sunrise over the Ganges River in Varanasi
Even with the mess and the smell and the crowds, it was magical. The people are so kind and a smile will always get you a smile in return. The devotion to the filthy Ganges is unfaltering. The colors are phenomenal and completely everywhere. Every woman is wearing at least four colors at one time and usually in bright patterns. The boats are colorfully painted. The temples are racked with so much detail and color it's overwhelming. It was intense and we loved it.

naked priest man sitting next to the Ganges River in Varanasi

boat ride in Varanasi


morning baths in the Ganges River in Varanasi

Sunday, March 3, 2013

Mandalay, Inside and Out

We had two full days in Mandalay so we spent one day wandering around the inside and one day scootin' around the outlying countryside on the back of motorbikes.

Inside the city we watched a street performer with snakes, visited the temples on Mandalay Hill, bought a train ticket from the station, and went to the outdoor market. The afternoon sun heated up the city like a hotplate. The sidewalks were all cracked and you could see either discolored stagnant water or rats down in the gutters. Everything was always coated with a layer of dust, including us. Still, people were going about their business and seemed delighted to see us walking around. Many people smiled at us and said hello. We felt very welcome and safe. The moon that night was the prettiest orange circle I'd ever seen in my life.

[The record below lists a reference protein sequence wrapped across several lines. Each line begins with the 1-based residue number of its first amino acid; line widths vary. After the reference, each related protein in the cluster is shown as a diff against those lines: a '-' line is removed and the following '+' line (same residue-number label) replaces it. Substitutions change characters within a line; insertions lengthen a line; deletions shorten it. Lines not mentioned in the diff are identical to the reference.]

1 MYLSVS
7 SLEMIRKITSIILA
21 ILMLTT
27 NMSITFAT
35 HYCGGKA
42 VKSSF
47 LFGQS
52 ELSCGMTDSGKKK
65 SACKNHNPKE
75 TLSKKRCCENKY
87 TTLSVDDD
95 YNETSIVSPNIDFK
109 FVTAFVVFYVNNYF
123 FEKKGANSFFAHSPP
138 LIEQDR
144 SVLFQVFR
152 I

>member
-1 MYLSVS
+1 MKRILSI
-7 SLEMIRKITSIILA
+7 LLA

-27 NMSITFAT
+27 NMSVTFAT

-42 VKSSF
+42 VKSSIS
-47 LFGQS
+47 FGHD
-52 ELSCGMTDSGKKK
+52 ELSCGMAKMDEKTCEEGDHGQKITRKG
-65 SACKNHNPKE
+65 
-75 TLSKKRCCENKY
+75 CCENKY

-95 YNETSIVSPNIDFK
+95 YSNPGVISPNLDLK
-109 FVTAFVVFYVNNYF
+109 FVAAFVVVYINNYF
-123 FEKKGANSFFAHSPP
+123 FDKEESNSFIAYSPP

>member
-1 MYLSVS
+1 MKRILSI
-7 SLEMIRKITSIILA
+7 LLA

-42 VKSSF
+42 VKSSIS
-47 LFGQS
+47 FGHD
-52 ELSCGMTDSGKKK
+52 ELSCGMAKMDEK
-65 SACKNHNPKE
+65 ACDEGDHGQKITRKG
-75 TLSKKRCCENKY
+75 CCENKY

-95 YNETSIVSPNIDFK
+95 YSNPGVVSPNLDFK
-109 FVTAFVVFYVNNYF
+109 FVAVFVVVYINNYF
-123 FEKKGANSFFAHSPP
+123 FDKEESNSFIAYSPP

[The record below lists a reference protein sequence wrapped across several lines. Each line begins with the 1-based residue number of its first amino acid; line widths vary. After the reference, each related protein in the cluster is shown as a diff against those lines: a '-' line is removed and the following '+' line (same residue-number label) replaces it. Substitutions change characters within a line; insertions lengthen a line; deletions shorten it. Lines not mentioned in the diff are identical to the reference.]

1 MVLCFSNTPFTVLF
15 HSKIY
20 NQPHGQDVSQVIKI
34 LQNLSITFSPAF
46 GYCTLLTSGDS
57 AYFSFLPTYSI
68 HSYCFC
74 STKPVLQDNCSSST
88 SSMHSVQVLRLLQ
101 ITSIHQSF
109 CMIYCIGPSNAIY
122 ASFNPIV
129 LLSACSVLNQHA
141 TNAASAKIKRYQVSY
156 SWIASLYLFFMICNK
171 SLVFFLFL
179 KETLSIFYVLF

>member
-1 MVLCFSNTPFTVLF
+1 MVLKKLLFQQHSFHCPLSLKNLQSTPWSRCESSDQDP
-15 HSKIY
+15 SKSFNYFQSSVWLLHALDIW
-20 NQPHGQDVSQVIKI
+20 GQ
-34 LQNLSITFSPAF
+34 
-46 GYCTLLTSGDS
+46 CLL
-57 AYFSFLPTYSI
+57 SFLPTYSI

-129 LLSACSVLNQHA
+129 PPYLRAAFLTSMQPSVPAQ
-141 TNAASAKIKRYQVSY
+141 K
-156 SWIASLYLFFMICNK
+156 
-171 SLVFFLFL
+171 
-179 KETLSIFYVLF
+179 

That night, we went to see the notorious Mustache Brothers perform their hour long comedy show. It was a mix of comedy and cultural dances mixed with a little insight into some of the struggles citizens face due to the government. It was interesting and entertaining.

Par Par Lay (left) served three separate sentences in jail breaking rocks in a chain gang for telling jokes the government deemed inappropriate. Needless to say, freedom of speech is sorely missed in Burma. The brothers are only allowed to perform in their garage and in English. The government doesn't mess with tourists so they said that we keep them safe by going to the shows.

The next day we had our hotel find us two guys willing to take us around the countryside on the back of their motorbikes. We just got on and they took us to one place after the other. They always said, "take your time" and would read newspapers and hang out by the bikes or at little roadside stands while we explored. We went to all sorts of places: shops, temples, workshops, and a restaurant. The countryside was beautiful and the people we saw always smiled back at us. It was dusty, hot, and beautiful.

The next day we made our way back to Rangoon for our flight back to Bangkok. It had been a glorious and adventurous nine days in Burma. We had a few days R&R in Bangkok before heading to our final country on this trip: India!

The Temples of Bagan

We went to Bagan for the temples. There are thousands of them and the view was breathtaking everywhere you looked. The temples are so spread out and there were so few tourists that it felt like we were exploring all along on our rented biked. I really can't express in words how awesome it was. Here are the pictures.